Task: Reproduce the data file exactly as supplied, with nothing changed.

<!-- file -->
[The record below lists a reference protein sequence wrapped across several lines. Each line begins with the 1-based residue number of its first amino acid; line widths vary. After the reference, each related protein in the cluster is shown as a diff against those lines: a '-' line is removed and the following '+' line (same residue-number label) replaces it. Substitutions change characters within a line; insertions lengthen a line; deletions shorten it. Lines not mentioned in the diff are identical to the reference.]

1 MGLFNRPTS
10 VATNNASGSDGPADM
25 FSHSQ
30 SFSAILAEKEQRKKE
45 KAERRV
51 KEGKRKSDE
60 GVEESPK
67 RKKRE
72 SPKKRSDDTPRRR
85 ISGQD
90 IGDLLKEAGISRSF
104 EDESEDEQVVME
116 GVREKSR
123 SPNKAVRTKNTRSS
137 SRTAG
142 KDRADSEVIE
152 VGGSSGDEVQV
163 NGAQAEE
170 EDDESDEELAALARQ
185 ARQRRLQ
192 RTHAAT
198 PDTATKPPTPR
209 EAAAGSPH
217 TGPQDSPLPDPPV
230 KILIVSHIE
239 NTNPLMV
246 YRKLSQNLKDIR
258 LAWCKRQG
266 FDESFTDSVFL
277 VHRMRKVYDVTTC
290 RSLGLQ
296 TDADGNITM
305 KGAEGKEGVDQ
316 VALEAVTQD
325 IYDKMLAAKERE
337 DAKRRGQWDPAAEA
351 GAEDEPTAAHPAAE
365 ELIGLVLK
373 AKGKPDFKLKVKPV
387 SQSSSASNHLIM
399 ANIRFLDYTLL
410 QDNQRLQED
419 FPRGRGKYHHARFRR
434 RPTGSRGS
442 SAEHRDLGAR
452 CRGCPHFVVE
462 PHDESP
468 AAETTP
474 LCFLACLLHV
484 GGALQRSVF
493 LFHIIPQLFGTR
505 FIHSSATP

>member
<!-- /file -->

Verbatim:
[The record below lists a reference protein sequence wrapped across several lines. Each line begins with the 1-based residue number of its first amino acid; line widths vary. After the reference, each related protein in the cluster is shown as a diff against those lines: a '-' line is removed and the following '+' line (same residue-number label) replaces it. Substitutions change characters within a line; insertions lengthen a line; deletions shorten it. Lines not mentioned in the diff are identical to the reference.]

1 MGLFNRPTS
10 VATNNASGSDGPADM
25 FSHSQ
30 SFSAILAEKEQRKKE
45 KAERRV
51 KEGKRKSDE
60 GVEESPK
67 RKKRE
72 SPKKRSDDTPRRR
85 ISGQD
90 IGDLLKEAGISRSF
104 EDESEDEQVVME
116 GVREKSR
123 SPNKAVRTKNTRSS
137 SRTAG
142 KDRADSEVIE
152 VGGSSGDEVQV
163 NGAQAEE
170 EDDESDEELAALARQ
185 ARQRRLQ
192 RTHAAT
198 PDTATKPPTPR
209 EAAAGSPH
217 TGPQDSPLPDPPV
230 KILIVSHIE
239 NTNPLMV
246 YRKLSQNLKDIR
258 LAWCKRQG
266 FDESFTDSVFL
277 VHRMRKVYDVTTC
290 RSLGLQ
296 TDADGNITM
305 KGAEGKEGVDQ
316 VALEAVTQD
325 IYDKMLAAKERE
337 DAKRRGQWDPAAEA
351 GAEDEPTAAHPAAE
365 ELIGLVLK
373 AKGKPDFKLKVKPV
387 SQSSSASNHLIM
399 ANIRFLDYTLL
410 QDNQRLQED
419 FPRGRGKYHHARFRR
434 RPTGSRGS
442 SAEHRDLGAR
452 CRGCPHFVVE
462 PHDESP
468 AAETTP
474 LCFLACLLHV
484 GGALQRSVF
493 LFHIIPQLFGTR
505 FIHSSATP

>member